• Wellness challenges: Brain health is intricately linked to physical health. Regular movement fuels brain cells and regulates neurotransmitter levels in the brain—important to mood regulation, stress management and cognitive function. Wellness challenges can promote individual health and cultivate a supportive community. We’ve established the Charity Miles Wellness Challenge, which encourages our teammates to be active and focus on physical health by tracking steps or bicycle miles.

3. Live by it.

Living a commitment to brain health means making it a core piece of your organizational culture. It has to go beyond just having programs and initiatives in place; it’s about actively promoting and participating in them all year round.

Leaders have to lead by example. Period. Actively participating in brain health initiatives, openly discussing their own experiences and challenges and building a culture of permission by taking breaks are all ways to “walk the walk.”

As a leader, it’s not only OK to step away, but when you do, it also gives your teammates permission to do it. We come back recharged and ready to deliver for our teammates and customers. I tell our team that if you can’t go on vacation without checking in on work, including checking email, you may not have your business or team set up very well. You aren’t allowing yourself or your team the space to recharge and find new creativity.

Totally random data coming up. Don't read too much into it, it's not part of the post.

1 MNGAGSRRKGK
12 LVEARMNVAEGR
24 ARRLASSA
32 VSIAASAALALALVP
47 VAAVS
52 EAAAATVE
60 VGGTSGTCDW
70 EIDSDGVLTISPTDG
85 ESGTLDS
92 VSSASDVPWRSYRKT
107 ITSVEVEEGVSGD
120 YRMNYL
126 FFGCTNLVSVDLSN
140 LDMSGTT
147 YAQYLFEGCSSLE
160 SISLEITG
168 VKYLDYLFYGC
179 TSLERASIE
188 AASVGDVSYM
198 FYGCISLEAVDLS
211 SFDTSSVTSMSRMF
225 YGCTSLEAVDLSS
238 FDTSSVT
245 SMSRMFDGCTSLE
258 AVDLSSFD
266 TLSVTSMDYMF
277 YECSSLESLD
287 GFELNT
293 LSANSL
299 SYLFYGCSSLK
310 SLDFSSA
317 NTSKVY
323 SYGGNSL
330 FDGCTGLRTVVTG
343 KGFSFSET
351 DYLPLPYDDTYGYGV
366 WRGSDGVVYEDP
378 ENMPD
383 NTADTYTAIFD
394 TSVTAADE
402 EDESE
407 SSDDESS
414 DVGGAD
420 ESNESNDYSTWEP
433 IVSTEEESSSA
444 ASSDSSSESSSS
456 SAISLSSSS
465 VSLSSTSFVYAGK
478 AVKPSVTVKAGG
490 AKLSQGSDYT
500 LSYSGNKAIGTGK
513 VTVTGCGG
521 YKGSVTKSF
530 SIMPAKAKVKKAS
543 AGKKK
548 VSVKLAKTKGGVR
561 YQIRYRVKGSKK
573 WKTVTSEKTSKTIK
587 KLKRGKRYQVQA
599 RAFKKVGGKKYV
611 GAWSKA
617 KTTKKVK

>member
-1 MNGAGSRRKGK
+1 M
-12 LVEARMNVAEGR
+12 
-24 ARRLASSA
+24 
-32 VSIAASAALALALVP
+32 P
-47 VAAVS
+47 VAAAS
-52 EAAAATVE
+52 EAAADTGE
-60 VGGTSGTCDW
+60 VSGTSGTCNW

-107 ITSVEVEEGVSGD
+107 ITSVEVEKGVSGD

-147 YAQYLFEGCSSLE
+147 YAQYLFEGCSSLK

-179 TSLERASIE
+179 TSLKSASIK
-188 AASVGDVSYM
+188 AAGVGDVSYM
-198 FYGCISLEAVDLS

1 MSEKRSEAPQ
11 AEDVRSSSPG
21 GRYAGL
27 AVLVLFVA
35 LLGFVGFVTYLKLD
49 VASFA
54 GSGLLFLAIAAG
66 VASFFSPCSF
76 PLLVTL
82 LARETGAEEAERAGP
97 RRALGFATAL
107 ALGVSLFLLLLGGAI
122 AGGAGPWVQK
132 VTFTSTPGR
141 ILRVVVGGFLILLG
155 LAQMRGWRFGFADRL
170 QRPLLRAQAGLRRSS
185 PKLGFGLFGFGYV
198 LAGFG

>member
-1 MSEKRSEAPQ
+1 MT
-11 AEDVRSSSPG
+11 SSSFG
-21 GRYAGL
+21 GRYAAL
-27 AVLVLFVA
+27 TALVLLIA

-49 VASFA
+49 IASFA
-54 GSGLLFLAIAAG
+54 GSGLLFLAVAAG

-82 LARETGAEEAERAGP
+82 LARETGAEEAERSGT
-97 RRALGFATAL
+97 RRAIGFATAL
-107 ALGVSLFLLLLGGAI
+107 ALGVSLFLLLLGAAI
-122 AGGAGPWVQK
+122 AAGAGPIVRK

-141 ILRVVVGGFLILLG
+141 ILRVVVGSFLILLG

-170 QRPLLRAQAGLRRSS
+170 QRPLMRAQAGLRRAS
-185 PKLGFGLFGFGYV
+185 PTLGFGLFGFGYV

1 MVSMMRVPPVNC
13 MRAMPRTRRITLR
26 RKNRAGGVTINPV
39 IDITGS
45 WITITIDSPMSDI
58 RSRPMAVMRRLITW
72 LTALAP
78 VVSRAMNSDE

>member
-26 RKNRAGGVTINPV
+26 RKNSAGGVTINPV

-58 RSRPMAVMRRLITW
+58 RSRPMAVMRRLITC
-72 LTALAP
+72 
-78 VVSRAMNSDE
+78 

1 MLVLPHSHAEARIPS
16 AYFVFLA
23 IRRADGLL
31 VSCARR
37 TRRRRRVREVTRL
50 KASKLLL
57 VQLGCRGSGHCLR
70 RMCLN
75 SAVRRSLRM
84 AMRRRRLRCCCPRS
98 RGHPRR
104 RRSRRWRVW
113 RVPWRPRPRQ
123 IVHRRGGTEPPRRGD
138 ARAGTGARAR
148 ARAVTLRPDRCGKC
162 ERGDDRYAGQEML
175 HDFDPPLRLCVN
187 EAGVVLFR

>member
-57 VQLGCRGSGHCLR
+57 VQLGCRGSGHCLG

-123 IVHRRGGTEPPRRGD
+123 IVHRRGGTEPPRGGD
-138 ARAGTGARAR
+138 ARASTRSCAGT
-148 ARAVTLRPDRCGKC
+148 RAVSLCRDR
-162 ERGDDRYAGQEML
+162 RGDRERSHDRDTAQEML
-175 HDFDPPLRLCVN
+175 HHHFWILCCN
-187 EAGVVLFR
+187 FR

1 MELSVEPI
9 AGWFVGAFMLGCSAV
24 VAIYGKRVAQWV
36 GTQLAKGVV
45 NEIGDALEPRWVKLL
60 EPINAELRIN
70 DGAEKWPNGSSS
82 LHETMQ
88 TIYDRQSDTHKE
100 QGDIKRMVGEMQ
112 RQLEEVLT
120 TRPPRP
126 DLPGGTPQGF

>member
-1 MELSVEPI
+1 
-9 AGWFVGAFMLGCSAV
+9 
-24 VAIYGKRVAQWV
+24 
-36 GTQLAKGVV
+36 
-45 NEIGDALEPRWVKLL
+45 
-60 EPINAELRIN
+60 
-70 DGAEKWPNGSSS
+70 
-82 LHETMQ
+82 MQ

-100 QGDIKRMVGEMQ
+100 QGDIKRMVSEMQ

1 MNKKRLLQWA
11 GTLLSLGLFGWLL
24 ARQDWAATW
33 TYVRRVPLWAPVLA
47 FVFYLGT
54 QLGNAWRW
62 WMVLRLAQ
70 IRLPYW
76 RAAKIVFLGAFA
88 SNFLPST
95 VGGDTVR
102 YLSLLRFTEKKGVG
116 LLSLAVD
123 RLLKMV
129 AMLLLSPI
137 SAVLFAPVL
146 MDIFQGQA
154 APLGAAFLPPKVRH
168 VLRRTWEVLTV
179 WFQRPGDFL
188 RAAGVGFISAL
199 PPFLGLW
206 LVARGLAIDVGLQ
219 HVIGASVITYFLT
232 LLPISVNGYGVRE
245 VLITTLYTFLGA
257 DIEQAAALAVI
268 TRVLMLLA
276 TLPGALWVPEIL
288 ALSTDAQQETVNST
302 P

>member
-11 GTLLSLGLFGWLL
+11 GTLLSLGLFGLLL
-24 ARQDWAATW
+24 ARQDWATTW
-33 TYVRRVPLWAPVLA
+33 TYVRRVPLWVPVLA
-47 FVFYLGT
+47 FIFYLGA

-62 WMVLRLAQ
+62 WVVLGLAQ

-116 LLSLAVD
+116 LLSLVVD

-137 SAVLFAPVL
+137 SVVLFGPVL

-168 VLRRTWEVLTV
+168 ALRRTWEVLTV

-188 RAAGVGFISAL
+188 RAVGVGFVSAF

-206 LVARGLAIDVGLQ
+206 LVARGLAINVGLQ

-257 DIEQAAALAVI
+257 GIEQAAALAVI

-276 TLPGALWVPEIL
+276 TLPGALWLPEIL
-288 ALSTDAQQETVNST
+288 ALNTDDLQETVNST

What does brain health cost?

When your teammates are happy and healthy, they’re engaged at a higher level. The traditional return on investment for these initiatives and efforts might be hard to calculate, but by investing in comprehensive brain health initiatives, organizations are not only doing what’s right for their teams but also setting themselves up for long-term success in an increasingly competitive marketplace.

Aside from the main reason we do it at Brown & Brown — we care about each other — there is a real business argument for investing in well-being initiatives. The World Health Organization estimates that depression and anxiety cost the global economy $1 trillion each year from mostly reduced productivity.

Like any other worthwhile investment, our commitment to brain health and the well-being of our people is not inexpensive. There is a financial cost to every added employee benefit. It also costs time and effort. However, the benefits far outweigh the cost when it comes to brain health.